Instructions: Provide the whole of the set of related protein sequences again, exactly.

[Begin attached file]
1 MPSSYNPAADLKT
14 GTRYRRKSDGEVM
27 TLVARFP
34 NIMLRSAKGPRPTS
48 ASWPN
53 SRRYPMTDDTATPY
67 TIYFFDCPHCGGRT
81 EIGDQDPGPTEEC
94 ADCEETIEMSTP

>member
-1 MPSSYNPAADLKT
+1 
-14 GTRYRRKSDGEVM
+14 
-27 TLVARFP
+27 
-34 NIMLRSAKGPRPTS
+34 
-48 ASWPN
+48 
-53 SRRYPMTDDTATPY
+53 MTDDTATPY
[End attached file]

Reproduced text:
1 MPSSYNPAADLKT
14 GTRYRRKSDGEVM
27 TLVARFP
34 NIMLRSAKGPRPTS
48 ASWPN
53 SRRYPMTDDTATPY
67 TIYFFDCPHCGGRT
81 EIGDQDPGPTEEC
94 ADCEETIEMSTP

>member
-1 MPSSYNPAADLKT
+1 
-14 GTRYRRKSDGEVM
+14 
-27 TLVARFP
+27 
-34 NIMLRSAKGPRPTS
+34 
-48 ASWPN
+48 
-53 SRRYPMTDDTATPY
+53 MTDDTATPY